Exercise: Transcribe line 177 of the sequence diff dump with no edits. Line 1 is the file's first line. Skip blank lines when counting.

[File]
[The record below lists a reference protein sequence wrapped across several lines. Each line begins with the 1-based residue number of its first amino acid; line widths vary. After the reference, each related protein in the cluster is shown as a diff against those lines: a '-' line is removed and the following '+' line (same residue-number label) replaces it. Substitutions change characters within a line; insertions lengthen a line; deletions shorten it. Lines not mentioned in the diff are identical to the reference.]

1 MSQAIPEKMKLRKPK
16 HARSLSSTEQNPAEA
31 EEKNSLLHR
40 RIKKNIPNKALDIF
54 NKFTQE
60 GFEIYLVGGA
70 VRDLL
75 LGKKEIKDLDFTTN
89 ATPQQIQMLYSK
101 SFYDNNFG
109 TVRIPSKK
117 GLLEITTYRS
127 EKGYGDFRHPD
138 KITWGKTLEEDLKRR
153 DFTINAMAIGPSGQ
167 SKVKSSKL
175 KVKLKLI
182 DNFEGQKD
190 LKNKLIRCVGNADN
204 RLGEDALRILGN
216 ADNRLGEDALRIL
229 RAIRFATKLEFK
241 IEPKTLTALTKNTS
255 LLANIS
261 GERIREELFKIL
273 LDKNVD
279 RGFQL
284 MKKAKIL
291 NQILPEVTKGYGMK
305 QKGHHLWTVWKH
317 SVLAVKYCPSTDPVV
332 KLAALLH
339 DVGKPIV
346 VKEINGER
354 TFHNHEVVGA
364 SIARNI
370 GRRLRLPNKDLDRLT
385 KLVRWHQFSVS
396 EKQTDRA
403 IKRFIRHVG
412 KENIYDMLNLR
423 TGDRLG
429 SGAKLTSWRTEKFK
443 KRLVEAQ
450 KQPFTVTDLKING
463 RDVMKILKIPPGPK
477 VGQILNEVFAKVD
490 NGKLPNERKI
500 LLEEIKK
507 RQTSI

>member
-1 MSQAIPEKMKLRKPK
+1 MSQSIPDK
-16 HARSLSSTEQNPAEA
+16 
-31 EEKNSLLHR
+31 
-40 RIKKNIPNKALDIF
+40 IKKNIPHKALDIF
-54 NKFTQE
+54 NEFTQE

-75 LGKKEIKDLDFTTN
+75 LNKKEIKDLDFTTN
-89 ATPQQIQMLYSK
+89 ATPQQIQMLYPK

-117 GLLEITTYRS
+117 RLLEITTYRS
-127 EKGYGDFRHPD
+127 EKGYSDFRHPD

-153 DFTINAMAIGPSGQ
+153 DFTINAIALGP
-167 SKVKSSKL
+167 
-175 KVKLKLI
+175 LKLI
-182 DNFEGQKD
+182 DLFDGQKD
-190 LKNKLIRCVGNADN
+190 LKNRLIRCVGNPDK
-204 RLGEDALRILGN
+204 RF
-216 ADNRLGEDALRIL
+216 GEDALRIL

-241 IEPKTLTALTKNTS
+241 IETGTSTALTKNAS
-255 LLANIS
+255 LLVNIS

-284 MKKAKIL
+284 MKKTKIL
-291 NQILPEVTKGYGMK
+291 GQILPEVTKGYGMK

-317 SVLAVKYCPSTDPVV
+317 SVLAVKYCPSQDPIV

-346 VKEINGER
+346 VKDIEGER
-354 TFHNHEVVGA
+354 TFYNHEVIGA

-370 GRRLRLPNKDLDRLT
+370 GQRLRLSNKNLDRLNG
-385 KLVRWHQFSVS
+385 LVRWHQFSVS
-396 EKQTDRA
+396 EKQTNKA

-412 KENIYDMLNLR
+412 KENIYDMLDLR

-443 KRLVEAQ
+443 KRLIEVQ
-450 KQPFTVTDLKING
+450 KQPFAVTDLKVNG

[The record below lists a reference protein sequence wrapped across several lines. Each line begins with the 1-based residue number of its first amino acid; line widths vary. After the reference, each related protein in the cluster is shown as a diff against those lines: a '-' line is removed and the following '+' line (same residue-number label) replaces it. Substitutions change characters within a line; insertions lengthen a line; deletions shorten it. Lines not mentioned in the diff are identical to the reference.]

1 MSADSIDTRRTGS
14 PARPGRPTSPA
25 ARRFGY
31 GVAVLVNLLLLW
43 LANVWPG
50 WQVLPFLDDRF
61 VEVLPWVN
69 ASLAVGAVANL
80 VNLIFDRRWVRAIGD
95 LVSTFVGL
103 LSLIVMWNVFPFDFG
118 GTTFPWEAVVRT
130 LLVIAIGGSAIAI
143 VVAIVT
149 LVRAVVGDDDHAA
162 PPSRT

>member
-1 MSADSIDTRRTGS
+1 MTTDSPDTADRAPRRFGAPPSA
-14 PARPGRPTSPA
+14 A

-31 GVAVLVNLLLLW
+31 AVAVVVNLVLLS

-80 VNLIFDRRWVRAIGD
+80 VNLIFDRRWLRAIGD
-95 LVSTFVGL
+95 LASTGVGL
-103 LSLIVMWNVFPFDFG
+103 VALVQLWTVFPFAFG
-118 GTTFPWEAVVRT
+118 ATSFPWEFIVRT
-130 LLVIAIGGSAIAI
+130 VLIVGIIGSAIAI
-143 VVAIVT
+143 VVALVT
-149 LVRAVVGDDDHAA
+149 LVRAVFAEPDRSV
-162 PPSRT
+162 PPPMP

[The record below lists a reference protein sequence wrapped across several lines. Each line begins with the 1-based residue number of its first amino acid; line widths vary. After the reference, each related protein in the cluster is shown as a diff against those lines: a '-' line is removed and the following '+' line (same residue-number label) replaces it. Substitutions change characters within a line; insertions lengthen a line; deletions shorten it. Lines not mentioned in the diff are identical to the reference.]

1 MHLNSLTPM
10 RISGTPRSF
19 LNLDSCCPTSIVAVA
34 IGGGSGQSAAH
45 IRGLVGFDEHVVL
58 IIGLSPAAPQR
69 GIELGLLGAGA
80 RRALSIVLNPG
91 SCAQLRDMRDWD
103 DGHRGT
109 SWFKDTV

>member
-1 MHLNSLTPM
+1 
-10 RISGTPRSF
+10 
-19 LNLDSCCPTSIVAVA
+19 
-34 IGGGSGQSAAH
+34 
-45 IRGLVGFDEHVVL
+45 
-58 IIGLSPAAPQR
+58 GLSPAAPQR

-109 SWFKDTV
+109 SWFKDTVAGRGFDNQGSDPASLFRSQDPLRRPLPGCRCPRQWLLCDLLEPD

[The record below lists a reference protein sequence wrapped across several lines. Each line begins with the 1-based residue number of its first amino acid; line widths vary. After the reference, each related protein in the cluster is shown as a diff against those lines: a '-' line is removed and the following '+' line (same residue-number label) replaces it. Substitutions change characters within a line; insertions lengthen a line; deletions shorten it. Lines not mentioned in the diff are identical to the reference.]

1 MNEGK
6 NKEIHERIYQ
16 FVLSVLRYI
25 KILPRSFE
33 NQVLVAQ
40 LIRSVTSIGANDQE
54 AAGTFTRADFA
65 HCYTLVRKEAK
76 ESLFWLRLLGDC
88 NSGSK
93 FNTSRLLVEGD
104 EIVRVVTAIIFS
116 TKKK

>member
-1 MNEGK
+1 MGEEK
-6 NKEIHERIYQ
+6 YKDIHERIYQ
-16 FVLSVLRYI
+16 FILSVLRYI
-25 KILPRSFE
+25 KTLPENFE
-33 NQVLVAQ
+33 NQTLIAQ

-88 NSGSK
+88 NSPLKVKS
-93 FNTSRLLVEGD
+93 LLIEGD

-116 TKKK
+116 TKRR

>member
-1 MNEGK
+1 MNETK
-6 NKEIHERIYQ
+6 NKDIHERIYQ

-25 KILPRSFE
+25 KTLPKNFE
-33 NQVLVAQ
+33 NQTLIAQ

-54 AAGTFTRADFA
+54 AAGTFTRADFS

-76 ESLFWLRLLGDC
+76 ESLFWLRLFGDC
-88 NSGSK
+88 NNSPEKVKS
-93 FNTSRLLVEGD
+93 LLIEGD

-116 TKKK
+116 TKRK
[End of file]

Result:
+109 SWFKDTVAGRGFDNQGSDPASLFRSQDPLRRPLPGCRCPRQWLLCDLLEPD